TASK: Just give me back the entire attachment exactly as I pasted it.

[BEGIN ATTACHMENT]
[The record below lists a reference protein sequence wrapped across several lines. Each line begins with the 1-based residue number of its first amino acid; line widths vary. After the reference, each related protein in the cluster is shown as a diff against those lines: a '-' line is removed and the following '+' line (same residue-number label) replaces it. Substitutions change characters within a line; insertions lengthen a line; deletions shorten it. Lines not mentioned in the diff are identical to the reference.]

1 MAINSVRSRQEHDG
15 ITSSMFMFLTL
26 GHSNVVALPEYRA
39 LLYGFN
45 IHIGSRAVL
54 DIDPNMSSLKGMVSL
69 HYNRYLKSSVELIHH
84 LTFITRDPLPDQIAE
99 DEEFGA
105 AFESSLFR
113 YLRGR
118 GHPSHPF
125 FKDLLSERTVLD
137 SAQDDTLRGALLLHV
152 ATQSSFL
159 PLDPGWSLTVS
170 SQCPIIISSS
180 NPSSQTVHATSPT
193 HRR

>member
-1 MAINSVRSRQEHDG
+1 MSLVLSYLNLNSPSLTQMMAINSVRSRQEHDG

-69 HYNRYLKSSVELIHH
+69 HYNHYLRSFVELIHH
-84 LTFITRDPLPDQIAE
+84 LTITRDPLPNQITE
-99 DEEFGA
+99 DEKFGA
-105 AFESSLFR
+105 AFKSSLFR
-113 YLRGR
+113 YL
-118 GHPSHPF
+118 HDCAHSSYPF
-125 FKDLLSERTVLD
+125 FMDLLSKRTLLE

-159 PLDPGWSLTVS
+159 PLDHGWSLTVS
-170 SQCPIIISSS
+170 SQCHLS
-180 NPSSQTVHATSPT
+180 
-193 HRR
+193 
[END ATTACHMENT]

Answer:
[The record below lists a reference protein sequence wrapped across several lines. Each line begins with the 1-based residue number of its first amino acid; line widths vary. After the reference, each related protein in the cluster is shown as a diff against those lines: a '-' line is removed and the following '+' line (same residue-number label) replaces it. Substitutions change characters within a line; insertions lengthen a line; deletions shorten it. Lines not mentioned in the diff are identical to the reference.]

1 MAINSVRSRQEHDG
15 ITSSMFMFLTL
26 GHSNVVALPEYRA
39 LLYGFN
45 IHIGSRAVL
54 DIDPNMSSLKGMVSL
69 HYNRYLKSSVELIHH
84 LTFITRDPLPDQIAE
99 DEEFGA
105 AFESSLFR
113 YLRGR
118 GHPSHPF
125 FKDLLSERTVLD
137 SAQDDTLRGALLLHV
152 ATQSSFL
159 PLDPGWSLTVS
170 SQCPIIISSS
180 NPSSQTVHATSPT
193 HRR

>member
-1 MAINSVRSRQEHDG
+1 MSLVLSYLNLNSPSLTQMMAINSVRSRQEHDG

-69 HYNRYLKSSVELIHH
+69 HYNHYLRSFVELIHH
-84 LTFITRDPLPDQIAE
+84 LTITRDPLPNQITE
-99 DEEFGA
+99 DEKFGA
-105 AFESSLFR
+105 AFKSSLFR
-113 YLRGR
+113 YL
-118 GHPSHPF
+118 HDCAHSSYPF
-125 FKDLLSERTVLD
+125 FMDLLSKRTLLE

-159 PLDPGWSLTVS
+159 PLDHGWSLTVS
-170 SQCPIIISSS
+170 SQCHLS
-180 NPSSQTVHATSPT
+180 
-193 HRR
+193 